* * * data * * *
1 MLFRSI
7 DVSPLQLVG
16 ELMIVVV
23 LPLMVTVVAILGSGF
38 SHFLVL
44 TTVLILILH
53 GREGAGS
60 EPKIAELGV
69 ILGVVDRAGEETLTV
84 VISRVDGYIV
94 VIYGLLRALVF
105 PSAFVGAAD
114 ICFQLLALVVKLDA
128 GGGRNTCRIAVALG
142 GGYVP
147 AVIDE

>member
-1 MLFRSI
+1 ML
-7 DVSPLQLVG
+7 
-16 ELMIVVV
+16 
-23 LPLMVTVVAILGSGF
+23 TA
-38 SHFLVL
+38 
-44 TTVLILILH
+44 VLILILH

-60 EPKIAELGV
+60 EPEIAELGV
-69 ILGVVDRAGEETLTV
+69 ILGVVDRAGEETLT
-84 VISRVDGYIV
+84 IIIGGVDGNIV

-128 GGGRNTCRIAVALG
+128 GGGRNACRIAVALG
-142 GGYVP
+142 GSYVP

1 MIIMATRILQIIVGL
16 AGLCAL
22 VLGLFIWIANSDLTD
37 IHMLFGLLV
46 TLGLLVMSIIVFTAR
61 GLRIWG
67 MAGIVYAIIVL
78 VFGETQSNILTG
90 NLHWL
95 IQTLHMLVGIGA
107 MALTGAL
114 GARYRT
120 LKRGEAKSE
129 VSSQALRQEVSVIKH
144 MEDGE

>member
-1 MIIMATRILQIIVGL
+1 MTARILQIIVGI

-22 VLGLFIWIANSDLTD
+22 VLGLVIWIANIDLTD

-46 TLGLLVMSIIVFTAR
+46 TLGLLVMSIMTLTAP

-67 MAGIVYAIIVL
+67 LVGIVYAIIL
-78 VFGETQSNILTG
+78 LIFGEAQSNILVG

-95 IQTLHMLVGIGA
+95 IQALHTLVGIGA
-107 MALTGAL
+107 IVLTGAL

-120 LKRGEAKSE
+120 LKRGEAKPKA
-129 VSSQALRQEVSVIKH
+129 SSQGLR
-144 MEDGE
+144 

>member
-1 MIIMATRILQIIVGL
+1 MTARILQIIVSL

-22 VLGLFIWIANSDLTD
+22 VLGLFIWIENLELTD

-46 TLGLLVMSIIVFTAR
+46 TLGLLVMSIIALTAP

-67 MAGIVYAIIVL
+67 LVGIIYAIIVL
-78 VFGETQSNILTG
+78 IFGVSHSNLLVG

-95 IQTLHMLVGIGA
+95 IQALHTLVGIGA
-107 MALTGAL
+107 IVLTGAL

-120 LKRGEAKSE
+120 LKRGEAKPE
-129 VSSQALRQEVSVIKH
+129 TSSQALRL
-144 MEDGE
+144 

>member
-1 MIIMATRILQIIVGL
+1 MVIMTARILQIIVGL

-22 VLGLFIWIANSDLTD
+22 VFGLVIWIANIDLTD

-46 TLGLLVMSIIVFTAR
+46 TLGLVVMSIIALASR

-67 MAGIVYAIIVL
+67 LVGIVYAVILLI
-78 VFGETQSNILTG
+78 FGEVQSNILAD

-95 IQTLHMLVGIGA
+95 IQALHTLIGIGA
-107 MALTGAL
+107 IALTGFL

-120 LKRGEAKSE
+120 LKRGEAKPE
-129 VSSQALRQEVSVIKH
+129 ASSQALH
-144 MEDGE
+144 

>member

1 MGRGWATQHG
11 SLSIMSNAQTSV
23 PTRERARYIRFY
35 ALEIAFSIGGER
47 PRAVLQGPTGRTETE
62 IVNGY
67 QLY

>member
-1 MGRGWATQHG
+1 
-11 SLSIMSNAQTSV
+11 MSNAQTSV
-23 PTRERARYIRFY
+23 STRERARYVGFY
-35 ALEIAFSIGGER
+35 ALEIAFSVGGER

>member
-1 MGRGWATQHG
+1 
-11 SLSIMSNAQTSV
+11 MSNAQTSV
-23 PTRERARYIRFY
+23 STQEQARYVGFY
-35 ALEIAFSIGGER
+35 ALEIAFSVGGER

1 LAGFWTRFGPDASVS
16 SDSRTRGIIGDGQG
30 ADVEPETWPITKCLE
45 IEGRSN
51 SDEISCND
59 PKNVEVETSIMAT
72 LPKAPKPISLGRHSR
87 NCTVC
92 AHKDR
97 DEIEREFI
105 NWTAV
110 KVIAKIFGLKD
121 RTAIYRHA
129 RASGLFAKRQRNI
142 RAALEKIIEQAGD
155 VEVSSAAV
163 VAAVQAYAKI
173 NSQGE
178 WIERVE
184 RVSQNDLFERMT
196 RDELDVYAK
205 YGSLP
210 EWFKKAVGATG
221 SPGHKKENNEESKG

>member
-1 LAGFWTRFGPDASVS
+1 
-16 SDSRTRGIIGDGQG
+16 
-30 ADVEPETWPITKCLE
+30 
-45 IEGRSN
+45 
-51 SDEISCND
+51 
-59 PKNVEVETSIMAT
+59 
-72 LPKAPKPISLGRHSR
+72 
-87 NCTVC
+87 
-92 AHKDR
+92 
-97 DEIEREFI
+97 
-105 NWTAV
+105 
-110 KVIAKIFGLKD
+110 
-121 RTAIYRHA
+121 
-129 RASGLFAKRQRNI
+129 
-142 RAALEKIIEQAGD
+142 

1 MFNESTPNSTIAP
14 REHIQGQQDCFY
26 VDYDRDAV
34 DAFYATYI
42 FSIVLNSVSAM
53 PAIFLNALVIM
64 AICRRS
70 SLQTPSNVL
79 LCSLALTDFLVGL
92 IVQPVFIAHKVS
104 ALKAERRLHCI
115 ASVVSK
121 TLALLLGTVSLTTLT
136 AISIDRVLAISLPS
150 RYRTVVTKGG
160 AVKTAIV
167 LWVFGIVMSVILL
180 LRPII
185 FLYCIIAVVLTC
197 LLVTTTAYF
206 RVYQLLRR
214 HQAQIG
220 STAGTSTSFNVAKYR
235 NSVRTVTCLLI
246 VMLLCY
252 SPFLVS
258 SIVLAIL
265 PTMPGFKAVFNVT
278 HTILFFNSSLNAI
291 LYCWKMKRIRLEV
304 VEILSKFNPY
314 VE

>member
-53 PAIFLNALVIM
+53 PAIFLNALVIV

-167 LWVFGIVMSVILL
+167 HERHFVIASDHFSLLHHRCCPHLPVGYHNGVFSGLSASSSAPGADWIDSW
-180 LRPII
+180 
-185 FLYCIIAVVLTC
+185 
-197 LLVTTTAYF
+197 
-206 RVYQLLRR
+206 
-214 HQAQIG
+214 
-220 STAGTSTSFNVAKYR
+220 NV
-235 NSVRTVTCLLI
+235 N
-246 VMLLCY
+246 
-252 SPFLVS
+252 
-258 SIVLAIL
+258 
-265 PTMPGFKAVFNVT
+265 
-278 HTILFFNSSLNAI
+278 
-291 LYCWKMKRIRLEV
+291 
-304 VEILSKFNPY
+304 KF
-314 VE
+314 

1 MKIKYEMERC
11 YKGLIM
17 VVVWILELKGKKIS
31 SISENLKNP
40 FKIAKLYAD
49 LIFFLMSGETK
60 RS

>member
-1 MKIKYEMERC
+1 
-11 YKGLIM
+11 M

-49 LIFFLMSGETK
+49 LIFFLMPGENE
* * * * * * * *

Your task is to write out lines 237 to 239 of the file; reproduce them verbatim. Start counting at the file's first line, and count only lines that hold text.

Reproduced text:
+180 
-185 FLYCIIAVVLTC
+185 